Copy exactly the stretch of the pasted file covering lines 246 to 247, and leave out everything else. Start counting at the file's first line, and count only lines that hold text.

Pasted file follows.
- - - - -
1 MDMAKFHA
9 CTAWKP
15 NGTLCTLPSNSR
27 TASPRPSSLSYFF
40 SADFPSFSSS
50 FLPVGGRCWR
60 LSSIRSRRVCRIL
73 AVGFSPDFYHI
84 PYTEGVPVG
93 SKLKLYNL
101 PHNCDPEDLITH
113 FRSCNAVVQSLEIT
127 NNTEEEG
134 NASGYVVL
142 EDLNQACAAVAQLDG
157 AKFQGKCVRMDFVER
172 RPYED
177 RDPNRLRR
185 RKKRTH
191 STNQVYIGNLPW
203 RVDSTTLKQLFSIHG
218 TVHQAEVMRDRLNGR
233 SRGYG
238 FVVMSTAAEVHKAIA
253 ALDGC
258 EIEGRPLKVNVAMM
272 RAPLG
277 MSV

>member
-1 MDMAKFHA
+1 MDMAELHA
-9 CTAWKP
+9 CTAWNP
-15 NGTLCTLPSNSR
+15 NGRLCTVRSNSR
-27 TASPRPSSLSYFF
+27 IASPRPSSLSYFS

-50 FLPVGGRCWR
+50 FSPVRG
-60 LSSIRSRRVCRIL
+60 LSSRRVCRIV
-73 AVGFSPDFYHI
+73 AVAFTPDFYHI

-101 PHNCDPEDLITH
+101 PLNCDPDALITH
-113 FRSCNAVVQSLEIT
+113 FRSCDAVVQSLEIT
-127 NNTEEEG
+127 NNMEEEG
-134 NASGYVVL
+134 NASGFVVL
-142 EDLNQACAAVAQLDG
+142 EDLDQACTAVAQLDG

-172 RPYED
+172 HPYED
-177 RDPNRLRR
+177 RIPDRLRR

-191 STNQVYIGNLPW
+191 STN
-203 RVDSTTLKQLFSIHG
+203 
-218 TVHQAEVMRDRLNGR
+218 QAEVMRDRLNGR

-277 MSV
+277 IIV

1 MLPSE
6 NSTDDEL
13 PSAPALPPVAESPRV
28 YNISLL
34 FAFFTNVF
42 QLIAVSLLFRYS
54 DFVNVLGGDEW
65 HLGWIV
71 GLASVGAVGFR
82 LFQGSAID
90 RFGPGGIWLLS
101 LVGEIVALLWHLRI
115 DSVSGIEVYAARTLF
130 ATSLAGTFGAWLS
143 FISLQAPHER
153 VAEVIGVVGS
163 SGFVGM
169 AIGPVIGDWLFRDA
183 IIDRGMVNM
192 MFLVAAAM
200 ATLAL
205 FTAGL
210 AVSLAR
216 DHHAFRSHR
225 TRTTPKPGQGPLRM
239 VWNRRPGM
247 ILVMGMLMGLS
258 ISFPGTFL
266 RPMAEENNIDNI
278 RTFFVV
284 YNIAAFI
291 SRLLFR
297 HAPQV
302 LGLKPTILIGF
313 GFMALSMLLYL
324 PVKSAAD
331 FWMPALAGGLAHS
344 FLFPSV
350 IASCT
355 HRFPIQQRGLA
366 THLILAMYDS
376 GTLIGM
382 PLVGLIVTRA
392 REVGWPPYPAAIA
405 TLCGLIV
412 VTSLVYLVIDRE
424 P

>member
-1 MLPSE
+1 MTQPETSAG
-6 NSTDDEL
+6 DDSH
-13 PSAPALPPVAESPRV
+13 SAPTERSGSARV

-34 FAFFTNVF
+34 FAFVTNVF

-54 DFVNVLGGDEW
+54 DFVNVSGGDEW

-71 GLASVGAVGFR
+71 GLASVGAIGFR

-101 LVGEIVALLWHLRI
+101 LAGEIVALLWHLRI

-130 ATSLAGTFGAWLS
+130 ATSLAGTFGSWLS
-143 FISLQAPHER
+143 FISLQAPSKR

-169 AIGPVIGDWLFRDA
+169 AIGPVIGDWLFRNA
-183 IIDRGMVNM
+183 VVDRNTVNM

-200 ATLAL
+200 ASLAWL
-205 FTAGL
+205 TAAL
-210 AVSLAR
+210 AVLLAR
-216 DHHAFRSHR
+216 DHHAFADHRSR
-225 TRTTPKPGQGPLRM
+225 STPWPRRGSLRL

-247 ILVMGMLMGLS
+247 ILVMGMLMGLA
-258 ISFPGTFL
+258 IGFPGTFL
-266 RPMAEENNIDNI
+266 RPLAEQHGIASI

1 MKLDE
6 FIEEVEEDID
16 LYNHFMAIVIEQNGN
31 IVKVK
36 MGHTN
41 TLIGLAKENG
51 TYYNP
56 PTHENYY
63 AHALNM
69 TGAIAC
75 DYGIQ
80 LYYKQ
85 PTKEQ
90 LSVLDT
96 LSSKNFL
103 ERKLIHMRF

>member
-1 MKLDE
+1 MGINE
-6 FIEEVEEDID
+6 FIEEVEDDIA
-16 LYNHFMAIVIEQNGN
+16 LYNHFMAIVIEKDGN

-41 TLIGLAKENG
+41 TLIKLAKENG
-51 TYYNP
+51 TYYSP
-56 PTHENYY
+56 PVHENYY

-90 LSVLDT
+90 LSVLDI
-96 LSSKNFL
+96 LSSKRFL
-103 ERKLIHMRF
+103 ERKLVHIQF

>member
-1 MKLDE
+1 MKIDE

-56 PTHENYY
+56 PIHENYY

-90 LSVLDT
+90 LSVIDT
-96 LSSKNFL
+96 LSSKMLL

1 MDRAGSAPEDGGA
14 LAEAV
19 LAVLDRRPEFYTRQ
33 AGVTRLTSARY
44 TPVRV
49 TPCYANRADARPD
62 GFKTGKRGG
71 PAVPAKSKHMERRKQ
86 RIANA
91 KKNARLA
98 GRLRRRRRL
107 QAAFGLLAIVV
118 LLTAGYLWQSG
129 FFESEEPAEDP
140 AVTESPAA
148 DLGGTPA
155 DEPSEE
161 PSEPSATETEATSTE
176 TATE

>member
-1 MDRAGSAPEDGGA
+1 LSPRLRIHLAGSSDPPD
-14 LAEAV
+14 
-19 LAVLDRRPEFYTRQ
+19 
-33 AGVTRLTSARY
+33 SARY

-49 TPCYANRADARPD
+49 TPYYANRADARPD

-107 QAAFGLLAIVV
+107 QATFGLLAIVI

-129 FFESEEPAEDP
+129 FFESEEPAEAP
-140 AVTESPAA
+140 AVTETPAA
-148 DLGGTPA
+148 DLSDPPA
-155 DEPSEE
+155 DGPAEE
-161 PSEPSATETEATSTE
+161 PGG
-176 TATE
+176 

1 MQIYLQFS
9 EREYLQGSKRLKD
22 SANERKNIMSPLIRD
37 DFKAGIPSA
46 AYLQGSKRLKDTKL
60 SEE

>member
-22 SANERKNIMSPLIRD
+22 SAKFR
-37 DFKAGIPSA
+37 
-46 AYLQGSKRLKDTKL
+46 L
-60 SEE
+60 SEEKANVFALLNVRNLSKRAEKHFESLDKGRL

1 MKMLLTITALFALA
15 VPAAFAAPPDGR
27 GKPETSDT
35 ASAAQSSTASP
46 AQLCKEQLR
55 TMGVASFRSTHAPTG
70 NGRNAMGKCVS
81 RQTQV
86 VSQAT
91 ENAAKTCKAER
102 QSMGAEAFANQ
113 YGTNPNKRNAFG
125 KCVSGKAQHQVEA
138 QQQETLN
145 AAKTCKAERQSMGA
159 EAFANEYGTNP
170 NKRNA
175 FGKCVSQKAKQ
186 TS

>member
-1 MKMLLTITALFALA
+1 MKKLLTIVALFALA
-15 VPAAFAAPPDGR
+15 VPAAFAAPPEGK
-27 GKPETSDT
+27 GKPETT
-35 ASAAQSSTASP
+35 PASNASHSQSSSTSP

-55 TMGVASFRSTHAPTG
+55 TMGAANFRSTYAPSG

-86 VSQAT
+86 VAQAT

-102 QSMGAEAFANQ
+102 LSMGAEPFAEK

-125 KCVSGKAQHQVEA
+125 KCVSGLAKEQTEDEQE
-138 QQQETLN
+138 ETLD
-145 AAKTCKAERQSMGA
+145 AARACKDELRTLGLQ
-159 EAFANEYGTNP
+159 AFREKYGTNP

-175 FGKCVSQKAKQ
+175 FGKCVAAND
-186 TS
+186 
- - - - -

>member
-22 SANERKNIMSPLIRD